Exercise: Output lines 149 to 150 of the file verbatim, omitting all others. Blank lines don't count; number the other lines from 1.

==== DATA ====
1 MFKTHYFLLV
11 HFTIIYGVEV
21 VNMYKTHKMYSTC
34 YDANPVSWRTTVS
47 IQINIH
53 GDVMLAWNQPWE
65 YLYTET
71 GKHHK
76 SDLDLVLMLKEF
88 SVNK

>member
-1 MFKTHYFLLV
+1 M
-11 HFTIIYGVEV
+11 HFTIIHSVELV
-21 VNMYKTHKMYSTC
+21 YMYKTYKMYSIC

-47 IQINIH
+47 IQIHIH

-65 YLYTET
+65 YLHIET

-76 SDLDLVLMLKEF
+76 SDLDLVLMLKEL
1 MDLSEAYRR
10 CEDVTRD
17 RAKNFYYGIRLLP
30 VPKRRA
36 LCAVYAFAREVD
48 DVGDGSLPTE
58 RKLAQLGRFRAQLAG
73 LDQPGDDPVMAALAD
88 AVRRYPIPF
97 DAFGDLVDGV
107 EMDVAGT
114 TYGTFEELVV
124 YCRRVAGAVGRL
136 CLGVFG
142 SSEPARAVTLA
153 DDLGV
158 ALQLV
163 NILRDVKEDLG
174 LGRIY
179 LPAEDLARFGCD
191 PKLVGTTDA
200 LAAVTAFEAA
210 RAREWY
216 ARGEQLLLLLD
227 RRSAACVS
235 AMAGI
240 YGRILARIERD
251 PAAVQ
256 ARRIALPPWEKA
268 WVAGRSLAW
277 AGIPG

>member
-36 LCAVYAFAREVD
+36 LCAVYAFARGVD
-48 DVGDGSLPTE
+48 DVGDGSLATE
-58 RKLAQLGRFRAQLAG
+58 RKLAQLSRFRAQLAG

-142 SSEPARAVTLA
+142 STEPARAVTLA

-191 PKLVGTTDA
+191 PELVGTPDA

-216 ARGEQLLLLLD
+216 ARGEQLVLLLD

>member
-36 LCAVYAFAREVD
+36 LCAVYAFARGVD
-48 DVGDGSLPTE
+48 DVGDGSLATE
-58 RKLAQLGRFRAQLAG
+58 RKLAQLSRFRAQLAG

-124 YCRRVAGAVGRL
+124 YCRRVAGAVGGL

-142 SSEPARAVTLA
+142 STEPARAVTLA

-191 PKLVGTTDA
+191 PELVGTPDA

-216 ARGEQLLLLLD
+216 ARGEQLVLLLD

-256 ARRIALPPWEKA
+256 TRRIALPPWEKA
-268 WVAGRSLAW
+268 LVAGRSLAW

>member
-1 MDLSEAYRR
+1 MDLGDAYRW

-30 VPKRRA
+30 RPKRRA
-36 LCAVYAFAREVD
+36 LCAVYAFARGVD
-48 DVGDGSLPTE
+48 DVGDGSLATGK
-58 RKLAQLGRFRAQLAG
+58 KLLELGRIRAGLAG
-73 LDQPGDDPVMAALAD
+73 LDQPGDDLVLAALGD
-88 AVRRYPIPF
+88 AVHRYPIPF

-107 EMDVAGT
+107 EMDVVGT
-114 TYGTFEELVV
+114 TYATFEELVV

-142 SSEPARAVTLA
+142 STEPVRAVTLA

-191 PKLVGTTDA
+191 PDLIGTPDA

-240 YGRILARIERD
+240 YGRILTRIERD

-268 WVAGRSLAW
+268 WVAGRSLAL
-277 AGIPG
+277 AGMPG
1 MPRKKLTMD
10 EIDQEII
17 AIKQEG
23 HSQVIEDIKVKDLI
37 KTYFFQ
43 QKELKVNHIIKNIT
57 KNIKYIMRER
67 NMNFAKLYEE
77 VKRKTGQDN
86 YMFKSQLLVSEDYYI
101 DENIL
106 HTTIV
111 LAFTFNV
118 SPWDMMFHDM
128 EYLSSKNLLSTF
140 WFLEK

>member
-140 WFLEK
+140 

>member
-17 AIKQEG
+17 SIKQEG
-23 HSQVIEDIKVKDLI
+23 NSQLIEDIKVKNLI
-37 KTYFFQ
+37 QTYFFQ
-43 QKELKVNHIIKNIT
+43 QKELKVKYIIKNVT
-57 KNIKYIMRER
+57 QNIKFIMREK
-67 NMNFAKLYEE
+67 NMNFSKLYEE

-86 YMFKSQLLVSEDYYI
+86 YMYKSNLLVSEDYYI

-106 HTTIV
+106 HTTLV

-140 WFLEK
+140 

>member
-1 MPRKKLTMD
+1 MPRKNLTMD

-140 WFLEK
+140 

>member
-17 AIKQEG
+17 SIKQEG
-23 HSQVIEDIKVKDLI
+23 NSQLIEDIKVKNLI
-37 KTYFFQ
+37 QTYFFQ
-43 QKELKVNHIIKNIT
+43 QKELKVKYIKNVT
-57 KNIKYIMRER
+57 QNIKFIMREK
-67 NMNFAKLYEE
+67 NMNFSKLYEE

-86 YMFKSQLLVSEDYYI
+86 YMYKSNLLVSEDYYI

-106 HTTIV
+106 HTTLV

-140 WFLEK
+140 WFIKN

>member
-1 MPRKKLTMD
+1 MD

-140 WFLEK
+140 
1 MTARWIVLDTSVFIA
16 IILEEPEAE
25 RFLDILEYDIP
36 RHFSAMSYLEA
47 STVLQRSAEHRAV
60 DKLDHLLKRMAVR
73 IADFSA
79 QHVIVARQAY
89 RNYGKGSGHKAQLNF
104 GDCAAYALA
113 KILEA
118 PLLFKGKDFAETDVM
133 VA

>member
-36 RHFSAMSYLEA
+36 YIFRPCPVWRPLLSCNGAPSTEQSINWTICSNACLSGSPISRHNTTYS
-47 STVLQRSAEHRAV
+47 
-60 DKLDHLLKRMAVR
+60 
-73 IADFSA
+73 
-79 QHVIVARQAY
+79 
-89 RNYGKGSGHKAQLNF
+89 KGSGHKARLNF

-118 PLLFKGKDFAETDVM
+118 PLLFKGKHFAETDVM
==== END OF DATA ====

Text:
+86 YMYKSNLLVSEDYYI

-106 HTTIV